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Date: 2018-12-10

With 2FA Enabled, Are Exchanges Safe?

2FA - 2 Factor Authentication - is a system designed and implemented by a large number of "Internet" based companies (such as Google) in order to better validate users who sign up to their systems.

The point of it is that if you have a smartphone, or some other means of communication, that is independent to your computer, the company can use a third-party provider to send you some other form of "password" that you can use to verify your account.

The most common form of 2FA is a phone. When you register and login, the company will send another "password" to your phone (typically a 4 or 6 digit code) which you need to type into the service when you login. Correctly typing this into the system will essentially ensure the company that you are the legitimate owner of the account.

Whilst phones can be hacked, the 2FA method is one of the most secure & universally-adaptable in the world today. It's used by a large number of companies, especially of the highest level in the market, to provide an effective means of verification for the billions of Internet users.

This tutorial looks to examine how effectively the 2 factor authentication ensures particular services are secured...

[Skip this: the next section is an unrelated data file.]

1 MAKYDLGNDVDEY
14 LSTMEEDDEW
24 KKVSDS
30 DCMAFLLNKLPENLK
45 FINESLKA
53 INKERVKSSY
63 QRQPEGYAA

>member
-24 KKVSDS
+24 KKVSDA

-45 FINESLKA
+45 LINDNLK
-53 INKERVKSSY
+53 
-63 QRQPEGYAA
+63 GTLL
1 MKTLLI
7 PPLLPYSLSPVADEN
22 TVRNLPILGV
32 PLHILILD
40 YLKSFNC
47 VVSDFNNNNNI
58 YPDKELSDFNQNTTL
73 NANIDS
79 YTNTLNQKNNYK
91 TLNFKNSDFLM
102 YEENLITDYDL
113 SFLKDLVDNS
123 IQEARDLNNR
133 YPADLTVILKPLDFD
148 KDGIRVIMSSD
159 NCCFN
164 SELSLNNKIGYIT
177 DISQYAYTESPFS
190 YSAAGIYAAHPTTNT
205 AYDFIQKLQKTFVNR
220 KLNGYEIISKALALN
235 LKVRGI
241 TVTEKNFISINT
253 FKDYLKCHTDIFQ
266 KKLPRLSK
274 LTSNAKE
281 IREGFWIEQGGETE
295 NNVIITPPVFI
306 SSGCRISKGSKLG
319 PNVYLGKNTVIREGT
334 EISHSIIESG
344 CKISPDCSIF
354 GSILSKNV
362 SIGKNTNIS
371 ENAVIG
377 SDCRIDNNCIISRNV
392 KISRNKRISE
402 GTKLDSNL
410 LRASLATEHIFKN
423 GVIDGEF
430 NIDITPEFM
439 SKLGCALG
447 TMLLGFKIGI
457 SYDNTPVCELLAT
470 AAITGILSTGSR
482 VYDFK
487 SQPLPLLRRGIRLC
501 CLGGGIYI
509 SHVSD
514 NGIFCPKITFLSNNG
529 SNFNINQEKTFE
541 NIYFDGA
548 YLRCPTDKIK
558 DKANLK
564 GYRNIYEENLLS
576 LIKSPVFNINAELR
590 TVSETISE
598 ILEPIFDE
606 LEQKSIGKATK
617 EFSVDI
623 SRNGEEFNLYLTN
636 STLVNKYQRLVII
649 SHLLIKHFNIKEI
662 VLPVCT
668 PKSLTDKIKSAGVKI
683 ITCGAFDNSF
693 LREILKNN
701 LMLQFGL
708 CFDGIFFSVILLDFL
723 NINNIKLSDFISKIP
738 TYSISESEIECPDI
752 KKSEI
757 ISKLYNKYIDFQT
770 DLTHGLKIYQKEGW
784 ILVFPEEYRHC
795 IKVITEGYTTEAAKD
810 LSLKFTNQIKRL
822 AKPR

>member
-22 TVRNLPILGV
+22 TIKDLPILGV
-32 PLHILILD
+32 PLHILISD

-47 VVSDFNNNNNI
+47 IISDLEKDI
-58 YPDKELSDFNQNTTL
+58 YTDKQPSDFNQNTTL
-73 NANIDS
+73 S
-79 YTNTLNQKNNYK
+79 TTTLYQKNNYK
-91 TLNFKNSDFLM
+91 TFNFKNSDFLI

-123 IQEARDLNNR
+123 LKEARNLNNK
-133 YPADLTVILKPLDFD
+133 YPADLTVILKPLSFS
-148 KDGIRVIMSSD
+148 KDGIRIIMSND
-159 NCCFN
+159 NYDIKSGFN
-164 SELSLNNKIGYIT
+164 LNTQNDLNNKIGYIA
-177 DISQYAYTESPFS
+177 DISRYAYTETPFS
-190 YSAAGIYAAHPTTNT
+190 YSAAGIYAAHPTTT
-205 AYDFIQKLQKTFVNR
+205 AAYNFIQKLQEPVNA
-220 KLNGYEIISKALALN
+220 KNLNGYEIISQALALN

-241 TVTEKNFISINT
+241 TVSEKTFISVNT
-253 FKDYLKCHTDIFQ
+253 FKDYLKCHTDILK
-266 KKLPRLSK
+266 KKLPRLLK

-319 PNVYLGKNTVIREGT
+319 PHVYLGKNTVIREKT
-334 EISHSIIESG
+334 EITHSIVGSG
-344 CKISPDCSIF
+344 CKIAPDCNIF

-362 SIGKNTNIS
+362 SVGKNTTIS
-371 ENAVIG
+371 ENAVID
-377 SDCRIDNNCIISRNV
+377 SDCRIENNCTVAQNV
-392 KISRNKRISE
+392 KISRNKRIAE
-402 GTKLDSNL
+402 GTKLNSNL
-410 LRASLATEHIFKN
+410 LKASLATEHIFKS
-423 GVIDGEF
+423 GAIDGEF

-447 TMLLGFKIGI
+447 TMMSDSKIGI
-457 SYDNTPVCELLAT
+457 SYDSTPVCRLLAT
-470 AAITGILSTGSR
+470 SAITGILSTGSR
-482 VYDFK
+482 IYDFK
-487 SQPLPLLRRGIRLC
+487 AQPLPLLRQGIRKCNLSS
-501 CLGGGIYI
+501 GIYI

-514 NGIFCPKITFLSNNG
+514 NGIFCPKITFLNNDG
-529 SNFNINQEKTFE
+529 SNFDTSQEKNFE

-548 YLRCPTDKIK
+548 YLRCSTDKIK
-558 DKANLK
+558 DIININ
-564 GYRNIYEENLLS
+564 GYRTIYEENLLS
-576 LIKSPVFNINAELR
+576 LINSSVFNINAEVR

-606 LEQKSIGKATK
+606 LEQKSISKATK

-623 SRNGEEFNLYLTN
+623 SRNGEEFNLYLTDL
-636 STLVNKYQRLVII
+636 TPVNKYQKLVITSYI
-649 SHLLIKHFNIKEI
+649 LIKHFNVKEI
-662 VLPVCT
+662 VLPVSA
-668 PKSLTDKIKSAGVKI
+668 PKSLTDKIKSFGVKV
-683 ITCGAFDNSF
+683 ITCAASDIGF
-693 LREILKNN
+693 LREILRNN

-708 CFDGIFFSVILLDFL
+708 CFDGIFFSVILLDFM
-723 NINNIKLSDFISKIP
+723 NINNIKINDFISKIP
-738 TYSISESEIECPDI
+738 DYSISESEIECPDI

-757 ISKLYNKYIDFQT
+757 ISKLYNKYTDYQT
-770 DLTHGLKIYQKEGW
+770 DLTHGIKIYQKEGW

2FA Explained Properly

Whenever you register for a web service, your "user" details are stored in a database.

These include your login information (typically an email) and a bunch of other information (perhaps your name etc). Included in that information is going to be your password (which is encrypted with a one-way hashing algorithm called MD5).

Whilst this is secure, it means that if a user's password is compromised, or they have some sort of other problem with their system, it could lead to their entire web profile getting hacked. To battle against this, various Internet companies introduced the "2 Factor" method to ensure that you're able to verify yourself.

The point with 2FA is that it gives the company the opportunity to verify who you are without actually having to go through the whole process of using some obscure system. This not only means that you're in a much stronger position to get the most out of the system, but your details will be protected.

Ultimately, 2FA is becoming even more commonplace, especially as governments have begun to utilize it. This means that if you're looking at getting the system to work properly, you're able to feel protected.

Use On Exchanges

The use of 2FA in the various "exchanges" was welcomed by the "crypto" community, as it allowed the users to basically provide an effective way to protect their accounts.

The notorious nature of "crypto" exchanges - both through their propensity to be hacked, and the way in which they've been created to provide users with an underlying way to provide the most effective way to trade the various crypto "coins", has made it essential to protect the user information.

The other reason why they're used is because exchanges are actually typically somewhat regulated (meaning they are governed by a number of protocols that apply to banks - most specifically the "Know Your Customer" protocol). KYC is used to verify people who are transacting money with a bank, and it's a vital element of the financial services industry.

Any "exchange" worth its salt basically allows people to register ONLY if they are able to verify their identity. 2FA plays a large part in this...